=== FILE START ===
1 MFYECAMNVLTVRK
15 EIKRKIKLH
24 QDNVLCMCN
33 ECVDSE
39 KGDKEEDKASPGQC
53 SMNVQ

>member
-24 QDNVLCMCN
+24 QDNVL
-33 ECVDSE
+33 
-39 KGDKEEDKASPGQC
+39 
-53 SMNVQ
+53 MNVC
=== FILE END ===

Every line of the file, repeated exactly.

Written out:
1 MFYECAMNVLTVRK
15 EIKRKIKLH
24 QDNVLCMCN
33 ECVDSE
39 KGDKEEDKASPGQC
53 SMNVQ

>member
-24 QDNVLCMCN
+24 QDNVL
-33 ECVDSE
+33 
-39 KGDKEEDKASPGQC
+39 
-53 SMNVQ
+53 MNVC